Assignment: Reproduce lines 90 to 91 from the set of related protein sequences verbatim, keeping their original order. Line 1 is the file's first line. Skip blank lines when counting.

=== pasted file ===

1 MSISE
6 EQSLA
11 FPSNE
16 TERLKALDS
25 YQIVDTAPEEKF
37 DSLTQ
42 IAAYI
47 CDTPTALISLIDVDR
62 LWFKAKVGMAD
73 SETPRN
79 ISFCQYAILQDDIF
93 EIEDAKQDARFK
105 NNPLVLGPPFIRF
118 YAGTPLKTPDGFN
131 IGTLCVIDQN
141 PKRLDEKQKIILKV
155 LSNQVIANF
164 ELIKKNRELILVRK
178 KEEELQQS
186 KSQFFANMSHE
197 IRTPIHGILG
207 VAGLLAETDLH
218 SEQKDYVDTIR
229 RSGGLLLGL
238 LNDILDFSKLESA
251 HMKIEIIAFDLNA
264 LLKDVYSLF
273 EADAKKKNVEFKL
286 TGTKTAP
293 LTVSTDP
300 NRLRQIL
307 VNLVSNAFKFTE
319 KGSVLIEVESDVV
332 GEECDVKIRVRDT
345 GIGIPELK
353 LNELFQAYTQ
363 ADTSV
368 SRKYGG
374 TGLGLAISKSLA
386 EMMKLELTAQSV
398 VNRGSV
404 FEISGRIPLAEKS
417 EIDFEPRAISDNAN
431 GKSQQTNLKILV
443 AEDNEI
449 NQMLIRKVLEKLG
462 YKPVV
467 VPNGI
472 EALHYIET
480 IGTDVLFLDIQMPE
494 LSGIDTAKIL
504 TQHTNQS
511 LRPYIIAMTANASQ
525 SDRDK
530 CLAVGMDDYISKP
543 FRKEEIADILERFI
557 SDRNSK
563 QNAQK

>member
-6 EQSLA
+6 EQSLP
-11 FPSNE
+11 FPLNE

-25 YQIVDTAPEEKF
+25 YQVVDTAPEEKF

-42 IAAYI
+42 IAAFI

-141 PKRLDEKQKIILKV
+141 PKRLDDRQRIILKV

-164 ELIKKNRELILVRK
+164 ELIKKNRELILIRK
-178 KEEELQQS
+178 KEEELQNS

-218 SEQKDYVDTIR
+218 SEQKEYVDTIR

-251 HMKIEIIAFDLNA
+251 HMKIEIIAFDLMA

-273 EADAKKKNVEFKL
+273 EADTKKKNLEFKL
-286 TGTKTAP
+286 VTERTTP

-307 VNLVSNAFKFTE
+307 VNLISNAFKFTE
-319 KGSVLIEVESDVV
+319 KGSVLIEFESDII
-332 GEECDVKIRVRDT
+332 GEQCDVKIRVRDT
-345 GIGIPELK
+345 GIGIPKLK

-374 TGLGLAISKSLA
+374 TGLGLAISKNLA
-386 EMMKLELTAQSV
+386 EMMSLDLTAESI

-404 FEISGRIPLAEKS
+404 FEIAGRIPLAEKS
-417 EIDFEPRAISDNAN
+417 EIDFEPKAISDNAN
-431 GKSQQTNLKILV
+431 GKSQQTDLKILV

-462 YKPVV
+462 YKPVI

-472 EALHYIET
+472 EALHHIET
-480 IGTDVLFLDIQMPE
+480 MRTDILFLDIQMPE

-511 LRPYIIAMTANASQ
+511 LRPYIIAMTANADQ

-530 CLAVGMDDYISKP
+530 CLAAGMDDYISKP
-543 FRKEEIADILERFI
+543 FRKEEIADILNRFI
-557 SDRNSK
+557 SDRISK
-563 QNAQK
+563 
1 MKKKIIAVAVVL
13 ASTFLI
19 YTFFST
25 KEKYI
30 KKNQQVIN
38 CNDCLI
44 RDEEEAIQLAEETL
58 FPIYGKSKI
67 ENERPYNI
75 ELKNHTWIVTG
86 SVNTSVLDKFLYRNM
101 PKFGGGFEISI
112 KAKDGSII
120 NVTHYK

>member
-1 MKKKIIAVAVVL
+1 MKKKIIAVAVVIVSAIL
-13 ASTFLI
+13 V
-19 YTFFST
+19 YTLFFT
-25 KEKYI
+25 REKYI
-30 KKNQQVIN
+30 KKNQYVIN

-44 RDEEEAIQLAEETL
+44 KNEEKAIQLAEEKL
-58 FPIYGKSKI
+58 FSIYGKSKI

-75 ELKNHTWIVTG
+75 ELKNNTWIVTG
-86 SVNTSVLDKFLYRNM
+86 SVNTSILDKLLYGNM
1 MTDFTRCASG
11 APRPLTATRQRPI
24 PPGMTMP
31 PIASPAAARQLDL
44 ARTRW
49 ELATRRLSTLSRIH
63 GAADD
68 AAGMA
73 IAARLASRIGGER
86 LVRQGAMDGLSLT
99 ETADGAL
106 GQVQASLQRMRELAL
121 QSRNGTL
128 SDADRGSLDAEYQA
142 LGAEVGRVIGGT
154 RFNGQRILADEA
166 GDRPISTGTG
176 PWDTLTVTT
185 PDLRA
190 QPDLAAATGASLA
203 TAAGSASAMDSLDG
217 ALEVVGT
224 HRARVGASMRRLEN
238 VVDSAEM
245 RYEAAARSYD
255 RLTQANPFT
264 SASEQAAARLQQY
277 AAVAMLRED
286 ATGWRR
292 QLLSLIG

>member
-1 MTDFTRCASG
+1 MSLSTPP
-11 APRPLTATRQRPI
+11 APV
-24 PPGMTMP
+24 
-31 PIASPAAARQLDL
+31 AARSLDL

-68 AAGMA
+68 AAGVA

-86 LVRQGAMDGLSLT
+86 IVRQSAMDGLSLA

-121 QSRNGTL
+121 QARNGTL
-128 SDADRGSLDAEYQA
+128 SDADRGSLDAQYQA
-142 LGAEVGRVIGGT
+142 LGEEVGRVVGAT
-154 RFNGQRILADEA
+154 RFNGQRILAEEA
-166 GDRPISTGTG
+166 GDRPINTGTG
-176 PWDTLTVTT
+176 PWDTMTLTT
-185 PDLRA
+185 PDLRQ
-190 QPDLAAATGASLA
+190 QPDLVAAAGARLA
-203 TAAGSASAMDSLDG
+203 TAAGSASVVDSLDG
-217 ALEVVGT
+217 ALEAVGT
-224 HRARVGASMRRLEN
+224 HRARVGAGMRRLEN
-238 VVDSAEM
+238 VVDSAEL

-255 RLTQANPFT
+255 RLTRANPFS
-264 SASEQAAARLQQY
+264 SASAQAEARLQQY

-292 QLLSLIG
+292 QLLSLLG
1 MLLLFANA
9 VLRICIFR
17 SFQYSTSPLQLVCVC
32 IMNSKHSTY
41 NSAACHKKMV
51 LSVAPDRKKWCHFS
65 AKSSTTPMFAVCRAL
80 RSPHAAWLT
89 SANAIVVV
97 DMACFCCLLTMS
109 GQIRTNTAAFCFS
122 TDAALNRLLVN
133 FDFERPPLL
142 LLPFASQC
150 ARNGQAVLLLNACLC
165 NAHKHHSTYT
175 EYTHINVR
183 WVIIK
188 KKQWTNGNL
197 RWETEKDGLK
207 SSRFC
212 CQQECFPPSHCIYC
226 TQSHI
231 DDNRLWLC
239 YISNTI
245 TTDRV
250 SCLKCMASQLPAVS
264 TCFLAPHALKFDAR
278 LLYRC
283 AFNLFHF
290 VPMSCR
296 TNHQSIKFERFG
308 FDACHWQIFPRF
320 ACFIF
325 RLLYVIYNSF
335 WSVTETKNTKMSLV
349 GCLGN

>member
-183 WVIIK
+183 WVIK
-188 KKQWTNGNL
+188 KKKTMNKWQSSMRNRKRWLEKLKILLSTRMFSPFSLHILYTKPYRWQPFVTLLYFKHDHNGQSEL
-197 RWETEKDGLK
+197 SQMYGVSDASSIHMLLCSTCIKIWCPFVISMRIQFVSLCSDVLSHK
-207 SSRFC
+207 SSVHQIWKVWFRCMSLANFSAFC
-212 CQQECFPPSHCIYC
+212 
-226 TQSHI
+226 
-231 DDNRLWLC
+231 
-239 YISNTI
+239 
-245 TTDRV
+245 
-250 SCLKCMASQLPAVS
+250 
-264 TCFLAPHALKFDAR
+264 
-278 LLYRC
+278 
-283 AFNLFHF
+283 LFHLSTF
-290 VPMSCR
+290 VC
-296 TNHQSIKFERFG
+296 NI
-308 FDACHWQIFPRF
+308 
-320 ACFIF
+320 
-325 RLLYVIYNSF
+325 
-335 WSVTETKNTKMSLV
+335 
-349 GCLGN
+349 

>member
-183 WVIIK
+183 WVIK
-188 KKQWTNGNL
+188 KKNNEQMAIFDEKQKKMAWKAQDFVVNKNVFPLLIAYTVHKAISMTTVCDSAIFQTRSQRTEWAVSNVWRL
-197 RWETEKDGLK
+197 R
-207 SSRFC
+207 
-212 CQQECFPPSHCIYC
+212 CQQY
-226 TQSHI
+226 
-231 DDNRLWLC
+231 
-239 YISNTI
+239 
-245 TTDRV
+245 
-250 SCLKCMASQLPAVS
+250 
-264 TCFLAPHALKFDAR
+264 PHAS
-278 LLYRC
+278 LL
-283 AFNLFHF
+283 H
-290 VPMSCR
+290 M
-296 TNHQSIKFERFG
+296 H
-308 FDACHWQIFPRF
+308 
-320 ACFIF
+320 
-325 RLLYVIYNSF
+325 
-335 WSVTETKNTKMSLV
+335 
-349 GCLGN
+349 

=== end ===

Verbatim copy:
-374 TGLGLAISKSLA
+374 TGLGLAISKNLA